‘Workingman’s Death’ Film Review: Dirty jobs, global edition

Michael Glawogger’s “sequel” to Megacities (which I reviewed last week in two installments, part 1 and part 2), Workingman’s Death, also documents the plight of workers from around the globe. It is not meant of course, by any means, to be Megacities II.

His style has evolved in the last few years, from a more experimental approach in Megacities, with its exploration of staged shots, unorthodox soundtrack, and a complete lack of structure to a more traditional documentary approach in Workingman’s Death.

In Workingman’s Death, Glawogger hews a more traditional approach to documentary filmmaking than in Megacities. He rejects reenactments, but he also does not favor the shaky first-person style common to many documentaries. Rather, he crafts his images with close attention to traditional cinematic forms-composition, color, lighting, camera movement-which juxtaposes with the jumbled and often jarring sights within these alien workplaces. Even without reenactments of intimate moments-the dehumanizing striptease scene in Megacities, for example-Glawogger still conveys, through the contrast of time and place, a poignant sense of personal narrative.
In one scene, the camera looks out at the Ukrainian miners, who are having a picnic of sorts. They proceed to carry on a seemingly mundane conversation about their daughters. Only the viewer can appreciate the bizarre gaze of the situation-their picnic is in the crawlspace of a deadly abandoned mine buried deep beneath the barren land.

I think what makes these two films stand out is that they reject the more or less standard conventions of documentaries to rely on a “voice of God” narrator (see Michael Apted and his 7UP series). While Megacities is to some extent filmed in the interventional mode-due to the staging of certain scenes-this film, as well as Workingman’s Death, is very much in the observational spirit. Glawogger, stripped of his voice and presence, certainly still stamped his own editorial style on the two films, by overlaying found objects, such as background sounds, text, archival footage, and conversational recordings, to the recorded image.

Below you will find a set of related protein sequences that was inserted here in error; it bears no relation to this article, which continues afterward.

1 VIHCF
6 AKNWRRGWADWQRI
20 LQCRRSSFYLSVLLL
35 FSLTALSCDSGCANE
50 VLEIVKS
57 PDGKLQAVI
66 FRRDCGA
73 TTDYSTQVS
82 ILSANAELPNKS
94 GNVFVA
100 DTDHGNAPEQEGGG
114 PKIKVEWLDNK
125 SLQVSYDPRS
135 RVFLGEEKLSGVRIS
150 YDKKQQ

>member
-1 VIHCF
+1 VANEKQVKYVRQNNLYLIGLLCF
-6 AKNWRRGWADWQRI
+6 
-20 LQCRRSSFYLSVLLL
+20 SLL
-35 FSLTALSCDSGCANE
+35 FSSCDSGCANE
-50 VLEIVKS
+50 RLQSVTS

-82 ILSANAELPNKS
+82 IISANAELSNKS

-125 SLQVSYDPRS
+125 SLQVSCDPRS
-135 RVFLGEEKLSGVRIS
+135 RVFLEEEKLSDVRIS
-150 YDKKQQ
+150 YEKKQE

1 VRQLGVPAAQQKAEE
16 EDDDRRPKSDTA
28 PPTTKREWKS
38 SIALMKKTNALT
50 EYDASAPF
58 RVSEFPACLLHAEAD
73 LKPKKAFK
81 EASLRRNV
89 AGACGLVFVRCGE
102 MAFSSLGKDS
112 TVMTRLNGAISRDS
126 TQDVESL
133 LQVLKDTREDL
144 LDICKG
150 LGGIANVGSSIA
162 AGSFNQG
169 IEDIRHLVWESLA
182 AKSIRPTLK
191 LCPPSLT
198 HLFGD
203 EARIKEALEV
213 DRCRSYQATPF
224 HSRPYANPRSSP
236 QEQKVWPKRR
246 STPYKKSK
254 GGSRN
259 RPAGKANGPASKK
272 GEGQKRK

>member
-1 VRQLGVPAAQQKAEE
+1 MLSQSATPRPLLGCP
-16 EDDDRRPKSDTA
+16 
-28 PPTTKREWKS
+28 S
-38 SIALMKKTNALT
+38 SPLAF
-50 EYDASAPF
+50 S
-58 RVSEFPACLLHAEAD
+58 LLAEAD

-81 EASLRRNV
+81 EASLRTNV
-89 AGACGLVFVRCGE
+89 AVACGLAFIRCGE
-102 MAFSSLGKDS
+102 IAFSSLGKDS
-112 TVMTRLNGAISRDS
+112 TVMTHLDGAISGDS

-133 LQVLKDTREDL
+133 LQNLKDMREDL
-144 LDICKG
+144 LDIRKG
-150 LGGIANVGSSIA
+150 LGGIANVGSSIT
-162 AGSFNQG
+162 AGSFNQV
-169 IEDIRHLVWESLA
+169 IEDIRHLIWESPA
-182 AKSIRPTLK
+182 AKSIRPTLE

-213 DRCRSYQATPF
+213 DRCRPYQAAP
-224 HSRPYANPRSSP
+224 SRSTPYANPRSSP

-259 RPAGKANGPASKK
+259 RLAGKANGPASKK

Workingman’s Death relies more heavily on dialogue, which contributes to developing the characters that he encounters. Here, on-camera characters provide the narration. Glawogger shows rather than tells. We hear the dialogue between two Indonesian sulfur carriers: “I like the way she moves,” says one about his favorite prostitute. “Well, moves aren’t everything,” cracks the other. Such intimacy enable the viewer to develop empathy with the workers, who are humanized here.

One of the sulfur carrriers proceeds to narrate, through dialogue, his life outside the sulfur field. “I go down to Banyuwangi after weighing in. You have a little fun, you come back up here, climb the mountain, go back down, and have your load weighted,” he says with little expression. The backdrop, a moonscape set against a sky shrouded by the volcanic smoke, underscores the despondency of this situation. We realize these workers spend their precious earnings on prostitutes because it is the only happiness they can procure.